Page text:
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Paul Newman Dead at 83

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Paul Newman, one of the greats of Hollywood, has died. Newman leaves a legacy of great films and a humanitarian enterprise that will continue to help millions for years to come. He is survived by his wife of 50 years, actress Joanne Woodward, their three children, and two children from his first marriage to Jackie Witte.

The Ohio born actor served in WWII, then studied acting at Yale and at Lee Strasberg's famed Actor's Studio, making both his film and Broadway debut in 1954. Newman's performance as boxer Rocky Graziano in "Somebdoy Up There Likes Me" launched his career. His star turn with Elizabeth Taylor in "Cat on a Hot Tin Roof" turned the blue-eyed hunk into a superstar.

His 1960s work included hits "The Hustler," "Hud," and "Cool Hand Luke," elevating his image to iconic status. Paired with actor Robert Redford, the handsome two resurrected the Western with "Butch Cassidy and the Sundance Kid" and "The Sting." His popularity soared in the 1980s with films like "The Verdict" and "The Color of Money."

He won numerous awards including an Oscar, two Golden Globes, a SAG award and an Emmy. An avid race car enthusiast, his final film role was as the voice of Doc Hudson in the animated "Cars."

He founded Newman's Own, a food company that sold salad dressing at first, then an entire line of food products -- with all profits donated to charity. Over $250 million has been raised. When his son Scott died of a drug overdose in 1978, Newman established the Scott Newman Center for drug abuse prevention.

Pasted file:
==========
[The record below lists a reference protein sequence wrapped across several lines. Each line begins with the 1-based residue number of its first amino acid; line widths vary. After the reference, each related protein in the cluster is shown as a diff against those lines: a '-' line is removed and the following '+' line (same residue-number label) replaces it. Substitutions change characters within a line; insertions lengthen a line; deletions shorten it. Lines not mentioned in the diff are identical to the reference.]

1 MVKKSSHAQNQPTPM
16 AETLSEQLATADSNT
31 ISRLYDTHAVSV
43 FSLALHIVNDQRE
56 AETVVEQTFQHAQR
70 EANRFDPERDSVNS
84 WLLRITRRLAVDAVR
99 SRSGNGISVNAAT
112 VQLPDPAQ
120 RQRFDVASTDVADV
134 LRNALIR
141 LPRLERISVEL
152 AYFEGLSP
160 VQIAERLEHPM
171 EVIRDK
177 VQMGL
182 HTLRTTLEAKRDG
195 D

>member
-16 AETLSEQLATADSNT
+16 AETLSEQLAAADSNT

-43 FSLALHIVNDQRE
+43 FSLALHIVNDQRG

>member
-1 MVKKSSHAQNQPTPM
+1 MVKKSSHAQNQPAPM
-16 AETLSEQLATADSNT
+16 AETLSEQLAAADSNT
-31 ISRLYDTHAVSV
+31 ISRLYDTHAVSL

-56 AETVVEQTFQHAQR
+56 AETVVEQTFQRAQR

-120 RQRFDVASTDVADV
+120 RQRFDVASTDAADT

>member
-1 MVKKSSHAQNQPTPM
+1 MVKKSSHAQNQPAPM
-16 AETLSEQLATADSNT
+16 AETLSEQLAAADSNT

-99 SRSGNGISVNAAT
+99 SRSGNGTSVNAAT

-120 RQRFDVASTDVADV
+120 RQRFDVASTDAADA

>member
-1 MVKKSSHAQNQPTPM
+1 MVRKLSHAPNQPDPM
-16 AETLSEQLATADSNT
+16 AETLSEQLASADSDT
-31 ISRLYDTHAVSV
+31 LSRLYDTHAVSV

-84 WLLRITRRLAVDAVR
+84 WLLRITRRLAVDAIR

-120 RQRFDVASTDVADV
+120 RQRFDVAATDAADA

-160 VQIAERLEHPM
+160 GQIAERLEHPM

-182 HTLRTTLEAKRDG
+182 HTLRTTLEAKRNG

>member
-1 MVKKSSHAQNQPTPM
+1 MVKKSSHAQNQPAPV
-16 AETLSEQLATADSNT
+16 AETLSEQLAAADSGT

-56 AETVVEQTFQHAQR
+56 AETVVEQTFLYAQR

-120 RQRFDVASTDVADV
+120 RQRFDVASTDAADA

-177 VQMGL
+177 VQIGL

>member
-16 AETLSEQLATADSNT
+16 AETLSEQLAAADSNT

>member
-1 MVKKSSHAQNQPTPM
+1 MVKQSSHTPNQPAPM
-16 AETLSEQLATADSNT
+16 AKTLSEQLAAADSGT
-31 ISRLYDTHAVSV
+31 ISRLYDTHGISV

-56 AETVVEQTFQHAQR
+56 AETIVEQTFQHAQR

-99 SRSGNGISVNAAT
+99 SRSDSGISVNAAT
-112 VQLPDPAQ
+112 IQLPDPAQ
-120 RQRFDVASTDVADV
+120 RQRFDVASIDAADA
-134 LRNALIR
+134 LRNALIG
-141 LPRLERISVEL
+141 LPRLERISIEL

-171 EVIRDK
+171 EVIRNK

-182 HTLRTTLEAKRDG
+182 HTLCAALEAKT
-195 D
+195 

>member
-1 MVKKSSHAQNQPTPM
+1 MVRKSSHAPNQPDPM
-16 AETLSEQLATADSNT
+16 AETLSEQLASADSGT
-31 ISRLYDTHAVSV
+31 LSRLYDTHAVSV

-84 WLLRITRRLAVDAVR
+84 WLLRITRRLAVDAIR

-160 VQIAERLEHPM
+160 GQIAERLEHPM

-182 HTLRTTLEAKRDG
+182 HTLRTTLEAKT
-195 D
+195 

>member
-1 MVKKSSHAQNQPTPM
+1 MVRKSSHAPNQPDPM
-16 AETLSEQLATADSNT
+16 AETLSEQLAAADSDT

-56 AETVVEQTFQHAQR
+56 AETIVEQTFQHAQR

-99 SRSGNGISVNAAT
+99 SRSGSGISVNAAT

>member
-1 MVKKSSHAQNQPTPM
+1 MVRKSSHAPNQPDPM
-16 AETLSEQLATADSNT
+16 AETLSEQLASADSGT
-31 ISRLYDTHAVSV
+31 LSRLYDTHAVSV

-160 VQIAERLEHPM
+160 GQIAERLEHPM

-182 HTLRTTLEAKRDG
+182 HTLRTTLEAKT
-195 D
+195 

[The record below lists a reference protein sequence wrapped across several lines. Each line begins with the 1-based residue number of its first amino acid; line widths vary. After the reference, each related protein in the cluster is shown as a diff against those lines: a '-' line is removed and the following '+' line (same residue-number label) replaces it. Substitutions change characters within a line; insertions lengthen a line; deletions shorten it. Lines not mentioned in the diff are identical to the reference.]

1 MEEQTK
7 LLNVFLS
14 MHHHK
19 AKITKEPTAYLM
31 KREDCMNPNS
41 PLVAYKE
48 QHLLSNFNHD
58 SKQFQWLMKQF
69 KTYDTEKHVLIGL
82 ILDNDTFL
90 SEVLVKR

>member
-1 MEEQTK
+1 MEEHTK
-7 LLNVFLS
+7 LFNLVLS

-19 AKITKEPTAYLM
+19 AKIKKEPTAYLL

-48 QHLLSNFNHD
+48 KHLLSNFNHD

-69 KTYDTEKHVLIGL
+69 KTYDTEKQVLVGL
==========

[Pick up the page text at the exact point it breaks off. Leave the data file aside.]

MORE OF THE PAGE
Newman had been diagnosed with lung cancer in 2007. He died late Friday at his home in Westport, Connecticut.

His foundation issued this statement:

"Paul Newman's craft was acting. His passion was racing. His love was his family and friends. And his heart and soul were dedicated to helping make the world a better place for all. Paul had an abiding belief in the role that luck plays in one's life, and its randomness.

He was quick to acknowledge the good fortune he had in his own life, beginning with being born in America, and was acutely aware of how unlucky so many others were. True to his character, he quietly devoted himself to helping offset this imbalance. An exceptional example is the legacy of Newman's Own. What started as something of a joke in the basement of his home, turned into a highly-respected, multi-million dollar a year food company. And true to form, he shared this good fortune by donating all the profits and royalties he earned to thousands of charities around the world, a total which now exceeds $250 million.

While his philanthropic interests and donations were wide-ranging, he was especially committed to the thousands of children with life-threatening conditions served by the Hole in the Wall Camps, which he helped start over 20 years ago. He saw the Camps as places where kids could escape the fear, pain and isolation of their conditions, kick back, and raise a little hell. Today, there are 11 Camps around the world, with additional programs in Africa and Vietnam. Through the Camps, well over 135,000 children have had the chance to experience what childhood was meant to be.

We will miss our friend Paul Newman, but are lucky ourselves to have known such a remarkable person."

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